If you follow me on social media, you may have noticed that I’ve been asking around to determine if the Peduto Administration has hired any openly LGBTQ people into a supervisory/leadership role or appointed to a commission/task force.
Radio silence. No one will comment on the record. I’ve had quite a few off the record conversations and it seems that people do not want to be perceived as critical of Mayor Peduto on LGBTQ issues (or anything.)
Asking a reasonable question about diversity in hiring is not being critical. It is simply holding the Mayor to his word to be transparent. I’m not condemning him, I’m seeking information. Yes, to be fair, the question itself implies my expectation that he *should* be doing these things. But is that an unreasonable expectation? Given his very strong and long history as a LGBTQ ally, I say no.
Bill Peduto has been an ally from the get go. He is a founding member of Steel City Stonewall Democrats, before half the current board even lived in Pittsburgh. He has been at Pridefest forever. He has hired LGBTQ staff. He strongly supports LGBTQ candidates (like Bruce Kraus) and in no way, shape or form could anyone with credibility say Bill Peduto is not an ally.
To take it one step further, if any local elected official understands the importance of LGBTQ visibility – it’s Bill. He was at Pride long before other elected officials. He understands why visibility matters and he’s made it a priority to support it in the past.
He promised transparency and I’m holding him to that. I can’t imagine how he could spin that as disloyalty or treason (or be surprised that I would ask.) I think you do him a grave disservice when you assign such motivation to him or his staff. I think you are underestimating him.
On the other hand, I do appreciate that you don’t want to discuss people’s orientation or gender identity. I’m sure you don’t want to out anyone or send a signal that you can “tell” if someone is gay. Of course not! But when I ask you if appointments include people of color or women, you don’t hesitate to rattle off a list.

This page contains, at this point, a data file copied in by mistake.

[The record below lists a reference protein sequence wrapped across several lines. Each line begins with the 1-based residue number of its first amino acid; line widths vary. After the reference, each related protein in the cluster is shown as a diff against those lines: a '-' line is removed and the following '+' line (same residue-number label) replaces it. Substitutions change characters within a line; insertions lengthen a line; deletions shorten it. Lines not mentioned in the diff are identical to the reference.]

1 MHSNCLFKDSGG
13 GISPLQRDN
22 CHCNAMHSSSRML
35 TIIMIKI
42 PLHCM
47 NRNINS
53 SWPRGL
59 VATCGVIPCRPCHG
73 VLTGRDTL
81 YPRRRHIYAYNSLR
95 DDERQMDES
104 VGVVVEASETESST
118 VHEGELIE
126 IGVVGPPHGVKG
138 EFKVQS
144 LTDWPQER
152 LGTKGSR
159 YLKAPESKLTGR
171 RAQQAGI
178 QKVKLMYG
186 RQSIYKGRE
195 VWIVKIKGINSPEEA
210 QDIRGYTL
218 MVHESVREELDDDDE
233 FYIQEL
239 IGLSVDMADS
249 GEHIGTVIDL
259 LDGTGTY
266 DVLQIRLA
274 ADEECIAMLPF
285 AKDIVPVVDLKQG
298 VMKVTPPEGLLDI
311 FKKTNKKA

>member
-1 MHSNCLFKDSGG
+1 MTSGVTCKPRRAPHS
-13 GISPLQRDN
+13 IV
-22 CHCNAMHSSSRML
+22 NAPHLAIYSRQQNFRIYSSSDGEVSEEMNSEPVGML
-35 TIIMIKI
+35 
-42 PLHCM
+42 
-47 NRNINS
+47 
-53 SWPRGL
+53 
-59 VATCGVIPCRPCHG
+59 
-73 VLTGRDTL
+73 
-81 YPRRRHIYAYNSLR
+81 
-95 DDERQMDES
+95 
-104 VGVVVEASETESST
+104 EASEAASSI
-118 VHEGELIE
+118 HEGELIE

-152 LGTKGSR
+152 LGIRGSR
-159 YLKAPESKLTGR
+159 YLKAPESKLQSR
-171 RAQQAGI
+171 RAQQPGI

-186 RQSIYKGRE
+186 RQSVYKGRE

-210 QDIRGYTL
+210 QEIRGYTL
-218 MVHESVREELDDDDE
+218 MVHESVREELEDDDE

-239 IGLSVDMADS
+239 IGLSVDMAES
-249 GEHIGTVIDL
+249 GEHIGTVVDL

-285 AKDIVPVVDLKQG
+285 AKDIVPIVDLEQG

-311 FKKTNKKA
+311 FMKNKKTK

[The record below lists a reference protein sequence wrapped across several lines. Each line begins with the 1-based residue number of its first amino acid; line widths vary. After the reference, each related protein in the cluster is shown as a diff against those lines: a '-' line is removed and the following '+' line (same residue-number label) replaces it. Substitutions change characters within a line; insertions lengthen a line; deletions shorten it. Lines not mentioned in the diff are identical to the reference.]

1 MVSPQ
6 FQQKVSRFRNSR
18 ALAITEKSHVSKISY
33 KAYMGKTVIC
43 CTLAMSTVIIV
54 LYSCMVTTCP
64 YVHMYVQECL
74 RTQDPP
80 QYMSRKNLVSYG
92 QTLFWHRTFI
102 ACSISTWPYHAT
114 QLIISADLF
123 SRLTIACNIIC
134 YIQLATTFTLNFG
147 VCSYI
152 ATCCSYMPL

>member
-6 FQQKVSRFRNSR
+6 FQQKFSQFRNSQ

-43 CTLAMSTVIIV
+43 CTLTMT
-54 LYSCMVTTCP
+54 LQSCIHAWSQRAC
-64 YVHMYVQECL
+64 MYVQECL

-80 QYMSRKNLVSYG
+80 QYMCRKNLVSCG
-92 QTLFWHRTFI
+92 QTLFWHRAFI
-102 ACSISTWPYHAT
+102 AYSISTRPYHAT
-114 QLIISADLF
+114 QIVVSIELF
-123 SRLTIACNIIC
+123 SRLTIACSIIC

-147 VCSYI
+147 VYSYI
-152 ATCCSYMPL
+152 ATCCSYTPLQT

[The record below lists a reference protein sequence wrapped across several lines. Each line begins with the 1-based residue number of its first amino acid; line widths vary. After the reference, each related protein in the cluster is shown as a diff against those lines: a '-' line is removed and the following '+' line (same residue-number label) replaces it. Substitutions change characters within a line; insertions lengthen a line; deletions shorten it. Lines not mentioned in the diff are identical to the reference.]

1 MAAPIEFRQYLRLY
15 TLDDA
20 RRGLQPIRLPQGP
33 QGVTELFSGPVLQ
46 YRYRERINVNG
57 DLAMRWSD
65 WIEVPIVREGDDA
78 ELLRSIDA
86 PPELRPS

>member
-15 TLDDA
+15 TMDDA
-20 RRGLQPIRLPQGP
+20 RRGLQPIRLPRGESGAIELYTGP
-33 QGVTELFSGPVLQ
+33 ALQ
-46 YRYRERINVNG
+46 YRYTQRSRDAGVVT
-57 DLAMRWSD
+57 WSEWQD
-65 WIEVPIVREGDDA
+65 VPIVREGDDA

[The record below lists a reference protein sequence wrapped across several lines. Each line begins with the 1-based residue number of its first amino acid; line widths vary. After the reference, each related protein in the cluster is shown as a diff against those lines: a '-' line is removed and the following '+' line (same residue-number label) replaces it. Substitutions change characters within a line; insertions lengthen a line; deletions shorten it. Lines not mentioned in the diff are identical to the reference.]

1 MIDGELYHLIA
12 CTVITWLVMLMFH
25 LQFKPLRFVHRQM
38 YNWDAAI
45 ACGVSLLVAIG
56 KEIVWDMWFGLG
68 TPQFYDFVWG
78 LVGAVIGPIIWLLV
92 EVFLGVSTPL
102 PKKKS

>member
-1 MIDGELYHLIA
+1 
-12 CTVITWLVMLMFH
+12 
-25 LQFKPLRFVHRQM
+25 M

Why is it different? Because of the lack of visibility itself? Because we can all name a half-dozen City employees (or employees anywhere) who are closeted or semi-out or quietly out or unwilling to “make a big deal about it” etc. And while their contributions to the City are important, the fact that they now work for Bill Peduto and remain”discreet” says something, doesn’t it?
It reinforces the reason I’m asking these questions – we need to be visible. We need openly LGBTQ folks to take leadership roles so our voices are part of Next Pittsburgh. We need young people to look into City Government and see people who look like them at the table. I’m not suggesting we push out the closeted employees or anything like that – I’m simply saying that if you can’t mention their identity in a press release to demonstrate a commitment to diversity, then you need to keep looking. Sure add them to the board, but it doesn’t count as visibility.
Someone suggested to me that LGBTQ candidates might be held back for human rights assignments (like the CPRB and the Human Relations Commission) which would be a travesty. We can certainly offer more to our City than civil rights work and support for the arts. Queer folks live in public housing and attend the schools. We are among the region’s poorest residents – imagine how powerful to see a transgender leader serving on the Housing Authority Board? Or one of our super smart lesbian sisters helping to tackle things at the Sewer Authority?
Someone else suggested that I should find out if LGBTQ people applied. Well, that’s unreasonable. I can certainly ask people but the Administration has the list of applicants – they can answer that question, too. If no one applied, again – that’s a concern in and of itself and hopefully, someone noticed that before they began selections.
Hopefully, the Administration will answer my questions. I may not like the answers, that’s true. But I detailed a lengthy proposal on how to address Municipal Equality (and found some tentative funding) so it is unfair to say that I’m not proposing solutions as well as asking questions. I don’t expect that to be addressed in the first 3 months, of course not. But as I told the Mayor’s Communications Director, this is a touchy time of year as we are paying our “gay tax” on City health insurance benefits. I brought that to the City’s attention several years ago with a proposal to provide relief to employees. That’s over $3,000 worth of patience so far ($9000 total.) Being patient doesn’t mean being silent.
(To be clear, I proposed a Task Force which is different from the Mayor’s Advisory Committee. They are very different creatures with different focuses.)
There’s a lot of hard work to be done to build a more equal Pittsburgh and we need talented, smart people on board to make that happen. I hope you will join me in supporting the Mayor and not being afraid to ask questions to *help* him build the Next Pittsburgh.
Update – While I appreciate your suggestions about who on the lists might be LGBTQ, I think it is best to wait for an official statement to protect their privacy and because that’s sort of my point about visibility. So I will not approve comments with names unless I am personally 100% certain that individual is out. We are past the point in time when we should be speculating about who might or might not be LGBTQ among community leaders. Far too many members of our community don’t have the luxury of being out – we owe it to them to pave the way and tackle the barriers that they can’t.